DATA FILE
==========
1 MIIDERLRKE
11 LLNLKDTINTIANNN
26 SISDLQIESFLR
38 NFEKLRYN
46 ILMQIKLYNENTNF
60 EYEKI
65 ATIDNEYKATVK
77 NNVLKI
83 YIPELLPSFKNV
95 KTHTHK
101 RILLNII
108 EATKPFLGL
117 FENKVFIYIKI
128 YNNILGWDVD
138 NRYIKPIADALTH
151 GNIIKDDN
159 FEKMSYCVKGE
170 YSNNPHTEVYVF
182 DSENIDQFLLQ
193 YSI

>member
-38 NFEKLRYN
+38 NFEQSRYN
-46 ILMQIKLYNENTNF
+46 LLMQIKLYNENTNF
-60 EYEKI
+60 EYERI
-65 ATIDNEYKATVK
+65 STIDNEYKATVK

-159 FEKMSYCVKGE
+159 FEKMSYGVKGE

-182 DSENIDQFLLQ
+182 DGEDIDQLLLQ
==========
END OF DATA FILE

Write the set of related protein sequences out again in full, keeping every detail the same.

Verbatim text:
1 MIIDERLRKE
11 LLNLKDTINTIANNN
26 SISDLQIESFLR
38 NFEKLRYN
46 ILMQIKLYNENTNF
60 EYEKI
65 ATIDNEYKATVK
77 NNVLKI
83 YIPELLPSFKNV
95 KTHTHK
101 RILLNII
108 EATKPFLGL
117 FENKVFIYIKI
128 YNNILGWDVD
138 NRYIKPIADALTH
151 GNIIKDDN
159 FEKMSYCVKGE
170 YSNNPHTEVYVF
182 DSENIDQFLLQ
193 YSI

>member
-38 NFEKLRYN
+38 NFEQSRYN
-46 ILMQIKLYNENTNF
+46 LLMQIKLYNENTNF
-60 EYEKI
+60 EYERI
-65 ATIDNEYKATVK
+65 STIDNEYKATVK

-159 FEKMSYCVKGE
+159 FEKMSYGVKGE

-182 DSENIDQFLLQ
+182 DGEDIDQLLLQ